This post has been republished here with permission from the author. It originally appeared here.
“He made a story for all of them, a story to give them strength. The words of the story poured out of his mouth as if they had substance, pebbles and stone extending to hold the corporal up ... knees from buckling ... hands from letting go of the blanket.” – Leslie Marmon Silko, Ceremony
My husband went to Cape Town, South Africa, last fall for an event called the “International Aquarium Congress (IAC)”, which happens every four years. This most recent meeting’s theme was about inspiring change through sharing stories and experiences…
After working in the public aquarium industry myself for a number of years, I have to say, some of the experiences I had left me with a bad taste in my mouth for the practice of keeping animals in captivity. Having been up to my knees in death, having seen what I saw, the horrors that I was an accomplice to, left my own sensitive and caring spirit scarred and raw in some places for many years after. Disillusioned and adrift in my own soul, it took me a long time to forgive myself.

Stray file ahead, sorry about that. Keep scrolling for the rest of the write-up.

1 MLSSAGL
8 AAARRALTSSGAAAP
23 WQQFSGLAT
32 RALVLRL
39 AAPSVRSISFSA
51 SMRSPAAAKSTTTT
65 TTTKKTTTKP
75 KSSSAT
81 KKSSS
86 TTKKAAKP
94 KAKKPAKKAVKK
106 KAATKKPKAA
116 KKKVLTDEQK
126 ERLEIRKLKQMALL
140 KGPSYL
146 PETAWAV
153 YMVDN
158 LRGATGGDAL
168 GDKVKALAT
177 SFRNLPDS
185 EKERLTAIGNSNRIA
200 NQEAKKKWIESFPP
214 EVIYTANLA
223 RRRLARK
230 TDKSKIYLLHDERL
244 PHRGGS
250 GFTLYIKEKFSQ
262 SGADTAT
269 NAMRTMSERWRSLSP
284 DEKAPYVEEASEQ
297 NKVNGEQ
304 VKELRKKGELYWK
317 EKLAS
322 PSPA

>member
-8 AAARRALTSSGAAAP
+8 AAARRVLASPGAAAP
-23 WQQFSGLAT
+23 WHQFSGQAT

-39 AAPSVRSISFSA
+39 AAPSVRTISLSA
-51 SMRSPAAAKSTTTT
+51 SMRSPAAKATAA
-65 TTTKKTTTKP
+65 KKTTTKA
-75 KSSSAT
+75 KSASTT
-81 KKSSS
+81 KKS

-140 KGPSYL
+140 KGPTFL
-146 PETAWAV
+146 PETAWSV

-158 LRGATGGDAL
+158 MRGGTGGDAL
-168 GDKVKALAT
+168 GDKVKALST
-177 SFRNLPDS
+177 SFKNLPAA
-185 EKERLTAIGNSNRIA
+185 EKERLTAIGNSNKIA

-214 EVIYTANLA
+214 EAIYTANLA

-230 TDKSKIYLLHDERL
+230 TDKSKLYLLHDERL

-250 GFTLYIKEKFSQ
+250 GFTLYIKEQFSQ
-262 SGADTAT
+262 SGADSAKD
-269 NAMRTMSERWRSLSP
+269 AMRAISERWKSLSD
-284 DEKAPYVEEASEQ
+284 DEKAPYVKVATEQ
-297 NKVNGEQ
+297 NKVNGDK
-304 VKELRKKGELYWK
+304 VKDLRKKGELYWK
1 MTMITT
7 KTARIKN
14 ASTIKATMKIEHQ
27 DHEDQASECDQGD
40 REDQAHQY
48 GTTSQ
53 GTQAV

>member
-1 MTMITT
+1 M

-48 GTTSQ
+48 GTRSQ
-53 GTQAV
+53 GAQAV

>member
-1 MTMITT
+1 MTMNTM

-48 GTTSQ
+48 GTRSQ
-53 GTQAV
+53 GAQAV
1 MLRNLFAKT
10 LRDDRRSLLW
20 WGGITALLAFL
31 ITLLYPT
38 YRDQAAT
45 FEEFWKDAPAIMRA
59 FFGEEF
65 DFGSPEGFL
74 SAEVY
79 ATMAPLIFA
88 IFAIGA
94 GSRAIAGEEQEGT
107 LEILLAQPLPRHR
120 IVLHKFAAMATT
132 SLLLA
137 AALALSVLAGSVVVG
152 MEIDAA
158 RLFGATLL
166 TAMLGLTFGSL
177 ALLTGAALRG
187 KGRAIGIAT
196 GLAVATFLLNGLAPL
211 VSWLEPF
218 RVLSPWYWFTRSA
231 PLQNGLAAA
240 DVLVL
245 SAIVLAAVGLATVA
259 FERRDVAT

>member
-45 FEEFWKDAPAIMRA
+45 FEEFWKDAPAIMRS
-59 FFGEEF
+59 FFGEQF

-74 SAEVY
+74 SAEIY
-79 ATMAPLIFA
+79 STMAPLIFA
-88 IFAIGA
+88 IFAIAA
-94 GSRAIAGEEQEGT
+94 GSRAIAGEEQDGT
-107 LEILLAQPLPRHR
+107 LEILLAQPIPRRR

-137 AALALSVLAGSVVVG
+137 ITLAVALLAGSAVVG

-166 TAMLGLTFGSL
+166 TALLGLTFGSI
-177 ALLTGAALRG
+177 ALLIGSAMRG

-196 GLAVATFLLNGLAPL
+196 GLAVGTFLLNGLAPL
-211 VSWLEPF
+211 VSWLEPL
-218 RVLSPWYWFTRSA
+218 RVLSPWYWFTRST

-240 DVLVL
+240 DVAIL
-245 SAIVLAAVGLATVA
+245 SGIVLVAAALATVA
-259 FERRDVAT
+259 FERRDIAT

I began to ask, why not put our energies and resources fully into the wild instead? Know that in many cases, animal care and life support staff will work round the clock, weekends and holidays, to keep everything stable and healthy as possible for the creatures living there. What if we put that level of dedication into the real environment?
“I will tell you something about stories. They aren’t just entertainment. They are all we have to fight off illness and death. You don’t have anything if you don’t have stories.” – Leslie Marmon Silko
My love returned from Cape Town on fire. There were incredible stories told during the Congress. The opening ceremony moved many to tears. He connected with the land, the local animals, the people and was immersed in forward thinking. Delegates spoke of green economies, developing tourism and creating jobs through sustainable practices. There was open dialogue about the impacts of human behaviour on the environment. What was NOT at the Congress? There was not a question of whether or not to “believe” that the course we’re on is leading to potential catastrophe, like we hear so much in United States politics and policy.
Just recently, we received the video of the opening ceremony so I was able to watch it in full – the story of the oceans was told through song, poetry, drumming and stunning visuals. That night, I couldn’t sleep – at all. My mind was reeling. I felt trapped by my geography – a little claustrophobic even. I could see how in my own country, this presentation would potentially be edited down to nothing. The truth of it would be diluted, I think, whitewashed, “nothing to see here folks, move along…”
Ending with hope